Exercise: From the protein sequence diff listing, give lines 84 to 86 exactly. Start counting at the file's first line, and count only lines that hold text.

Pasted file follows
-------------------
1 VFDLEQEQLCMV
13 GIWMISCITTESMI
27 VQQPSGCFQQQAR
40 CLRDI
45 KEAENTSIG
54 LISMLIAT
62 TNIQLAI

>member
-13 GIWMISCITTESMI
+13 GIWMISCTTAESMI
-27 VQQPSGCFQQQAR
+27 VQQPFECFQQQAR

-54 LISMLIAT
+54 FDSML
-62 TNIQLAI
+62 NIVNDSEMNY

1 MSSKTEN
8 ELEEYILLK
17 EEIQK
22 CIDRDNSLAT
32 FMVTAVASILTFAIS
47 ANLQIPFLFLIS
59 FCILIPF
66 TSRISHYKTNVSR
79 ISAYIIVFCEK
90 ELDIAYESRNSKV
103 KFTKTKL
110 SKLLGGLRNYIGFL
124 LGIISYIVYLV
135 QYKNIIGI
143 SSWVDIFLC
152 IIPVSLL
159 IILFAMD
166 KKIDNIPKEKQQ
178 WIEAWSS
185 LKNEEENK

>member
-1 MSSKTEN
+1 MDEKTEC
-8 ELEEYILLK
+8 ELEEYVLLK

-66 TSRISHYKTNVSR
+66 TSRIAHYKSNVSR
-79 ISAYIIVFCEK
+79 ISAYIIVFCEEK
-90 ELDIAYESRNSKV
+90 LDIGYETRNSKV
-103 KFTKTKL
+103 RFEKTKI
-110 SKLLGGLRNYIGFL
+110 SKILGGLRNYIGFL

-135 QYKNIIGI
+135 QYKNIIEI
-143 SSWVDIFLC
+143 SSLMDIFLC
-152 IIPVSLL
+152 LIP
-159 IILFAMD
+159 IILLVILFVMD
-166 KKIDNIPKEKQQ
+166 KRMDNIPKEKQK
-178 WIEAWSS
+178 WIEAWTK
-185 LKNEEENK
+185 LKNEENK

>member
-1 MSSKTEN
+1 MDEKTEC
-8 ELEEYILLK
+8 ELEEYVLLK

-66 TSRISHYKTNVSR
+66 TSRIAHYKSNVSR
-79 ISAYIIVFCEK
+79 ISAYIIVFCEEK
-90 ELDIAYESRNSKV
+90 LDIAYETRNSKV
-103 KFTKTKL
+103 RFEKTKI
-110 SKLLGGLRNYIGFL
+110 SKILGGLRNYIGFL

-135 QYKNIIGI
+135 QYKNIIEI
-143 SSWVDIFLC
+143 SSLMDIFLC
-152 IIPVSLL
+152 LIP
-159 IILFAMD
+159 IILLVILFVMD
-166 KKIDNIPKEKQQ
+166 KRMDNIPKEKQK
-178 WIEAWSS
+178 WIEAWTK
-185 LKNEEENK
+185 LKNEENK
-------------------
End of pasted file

+143 SSLMDIFLC
-152 IIPVSLL
+152 LIP